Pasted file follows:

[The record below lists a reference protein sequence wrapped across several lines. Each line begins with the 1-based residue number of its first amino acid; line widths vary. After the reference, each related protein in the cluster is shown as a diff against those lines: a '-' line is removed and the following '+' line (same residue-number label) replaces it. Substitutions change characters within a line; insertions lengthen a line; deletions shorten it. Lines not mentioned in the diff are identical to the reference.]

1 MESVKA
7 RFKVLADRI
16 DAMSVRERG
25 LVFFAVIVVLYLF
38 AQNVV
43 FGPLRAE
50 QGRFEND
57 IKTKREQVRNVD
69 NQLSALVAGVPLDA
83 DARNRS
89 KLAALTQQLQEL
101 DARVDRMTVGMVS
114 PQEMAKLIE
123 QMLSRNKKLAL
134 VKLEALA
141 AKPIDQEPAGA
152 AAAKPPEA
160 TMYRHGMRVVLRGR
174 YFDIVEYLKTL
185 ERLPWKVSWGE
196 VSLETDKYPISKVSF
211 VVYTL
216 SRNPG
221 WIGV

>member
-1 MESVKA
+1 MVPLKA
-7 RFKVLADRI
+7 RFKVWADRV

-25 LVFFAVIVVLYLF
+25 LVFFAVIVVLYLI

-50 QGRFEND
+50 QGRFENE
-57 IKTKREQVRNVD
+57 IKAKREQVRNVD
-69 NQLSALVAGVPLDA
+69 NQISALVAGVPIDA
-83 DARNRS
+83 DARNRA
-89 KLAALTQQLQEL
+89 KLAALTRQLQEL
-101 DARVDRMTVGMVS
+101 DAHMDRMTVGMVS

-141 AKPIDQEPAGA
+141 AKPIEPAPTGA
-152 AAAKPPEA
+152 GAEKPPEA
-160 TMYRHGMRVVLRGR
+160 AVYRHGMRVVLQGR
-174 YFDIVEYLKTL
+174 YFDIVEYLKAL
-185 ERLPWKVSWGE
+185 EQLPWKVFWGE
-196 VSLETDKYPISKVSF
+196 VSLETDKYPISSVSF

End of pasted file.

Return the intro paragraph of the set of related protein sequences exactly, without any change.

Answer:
[The record below lists a reference protein sequence wrapped across several lines. Each line begins with the 1-based residue number of its first amino acid; line widths vary. After the reference, each related protein in the cluster is shown as a diff against those lines: a '-' line is removed and the following '+' line (same residue-number label) replaces it. Substitutions change characters within a line; insertions lengthen a line; deletions shorten it. Lines not mentioned in the diff are identical to the reference.]